Children's Mental Health Week

Children’s Mental Health Week

This week is Children’s Mental Health Week (6th – 12th February), a crucial week in teaching children how to spot and deal with mental health issues such as depression and anxiety. If we can nip these things in the bud and have them talking about it early on, perhaps it can save them some of the struggles in later life.

I never had this kind of learning taught to me in school, and I spent much of my early 20s searching around on the internet for answers. It simply shouldn’t be this way. Especially when there’s a great deal of crap information on the internet – which is one of the reasons why I launched this blog.

I wrote the below post for a teacher to deliver to a group of 10-year olds, but I think it has lessons in it that we all need to remember.

Talking about Mental Health

We all have a mind, which means that we all have mental health. Like physical illnesses, some of us will, at times, have mental health issues. Mental health issues can be things like depression or anxiety, but they can also be things like sadness or anger.

 

The mind is a complicated thing, and while we may be familiar with feelings of sadness, there can be times when our mind plays up in different ways, like with depression.

 

Some people suffer from illnesses like depression because of challenges in their lives, but it’s important to also know that some people suffer from mental health issues even if it seems like nothing is wrong.

 

It may seem like they have the “perfect life”, but that doesn’t mean they can’t still suffer from these conditions. This can make it hard for people to realise that they are suffering from something.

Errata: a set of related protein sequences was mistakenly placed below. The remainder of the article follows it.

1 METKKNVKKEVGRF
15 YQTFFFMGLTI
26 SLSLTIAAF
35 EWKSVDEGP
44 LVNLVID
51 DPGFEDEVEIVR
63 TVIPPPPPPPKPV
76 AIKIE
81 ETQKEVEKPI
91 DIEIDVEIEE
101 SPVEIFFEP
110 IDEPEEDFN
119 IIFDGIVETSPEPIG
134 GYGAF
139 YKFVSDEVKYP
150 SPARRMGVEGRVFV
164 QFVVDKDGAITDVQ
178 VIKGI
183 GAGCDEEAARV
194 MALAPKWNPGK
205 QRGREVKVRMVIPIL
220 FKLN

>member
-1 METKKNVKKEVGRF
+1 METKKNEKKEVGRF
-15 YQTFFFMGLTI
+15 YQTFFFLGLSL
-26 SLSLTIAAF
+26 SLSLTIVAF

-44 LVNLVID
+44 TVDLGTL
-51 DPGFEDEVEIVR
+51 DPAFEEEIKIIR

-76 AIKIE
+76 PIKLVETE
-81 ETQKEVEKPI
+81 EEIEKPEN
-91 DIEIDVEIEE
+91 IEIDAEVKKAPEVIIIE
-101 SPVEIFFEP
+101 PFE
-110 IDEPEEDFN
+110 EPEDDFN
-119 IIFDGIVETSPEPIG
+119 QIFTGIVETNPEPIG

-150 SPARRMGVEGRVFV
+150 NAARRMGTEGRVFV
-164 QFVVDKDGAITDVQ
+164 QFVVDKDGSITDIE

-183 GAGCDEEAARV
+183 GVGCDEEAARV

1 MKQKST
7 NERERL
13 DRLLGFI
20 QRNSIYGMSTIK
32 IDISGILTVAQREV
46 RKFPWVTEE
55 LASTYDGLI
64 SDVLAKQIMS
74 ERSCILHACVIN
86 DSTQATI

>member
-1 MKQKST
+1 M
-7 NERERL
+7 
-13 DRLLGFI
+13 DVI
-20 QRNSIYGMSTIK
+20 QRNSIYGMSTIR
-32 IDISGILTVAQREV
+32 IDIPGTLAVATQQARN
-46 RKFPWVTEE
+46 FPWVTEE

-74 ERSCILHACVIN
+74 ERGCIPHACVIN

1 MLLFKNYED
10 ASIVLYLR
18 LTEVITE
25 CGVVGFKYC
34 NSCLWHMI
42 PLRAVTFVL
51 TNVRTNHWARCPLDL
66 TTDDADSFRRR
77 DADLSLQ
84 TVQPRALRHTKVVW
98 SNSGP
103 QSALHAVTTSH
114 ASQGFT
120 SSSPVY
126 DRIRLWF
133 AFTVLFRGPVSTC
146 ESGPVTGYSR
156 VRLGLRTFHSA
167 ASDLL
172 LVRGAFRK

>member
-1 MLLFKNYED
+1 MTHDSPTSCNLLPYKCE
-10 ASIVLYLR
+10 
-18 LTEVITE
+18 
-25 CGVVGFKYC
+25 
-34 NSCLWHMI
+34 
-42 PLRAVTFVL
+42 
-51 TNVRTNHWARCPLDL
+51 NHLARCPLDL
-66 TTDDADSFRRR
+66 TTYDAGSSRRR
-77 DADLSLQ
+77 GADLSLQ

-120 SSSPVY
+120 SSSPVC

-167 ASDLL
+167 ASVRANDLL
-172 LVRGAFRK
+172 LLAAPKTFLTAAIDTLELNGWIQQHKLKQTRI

If one of your friends comes into school with a broken leg or a broken arm, you will know straight away. But if someone comes in suffering from a mental health issue and they don’t talk about it, you may never know what they’re going through.

 

This means there are some important things you need to remember every day:

 

  1. Be kind to anyone and everyone around you, even if they aren’t your closest friends. You never know what battles someone might be fighting, even if they are smiling every day
  2. We’re all going to face challenges in our life, and while these help us to become stronger people, it’s important that you’re there for your friends when they need you
  3. If you are having a tough time, whether you’re a bit sad, angry, or maybe you feel depressed, it’s important that you talk about it. If you talk to the right people, they won’t ever judge you, and they’ll do everything they can to help you. But if you never tell anyone, they may never know what’s happening

 

You’ve got plenty of people around you – your friends, family, and teachers, and it’s only by talking that you can make problems go away. As they say, “a problem shared is a problem halved!”

Does your child need support?

Are you a parent reading this whose child is suffering from depression, anxiety, or some other mental illness? Get in touch with me and I can point you in the right direction.

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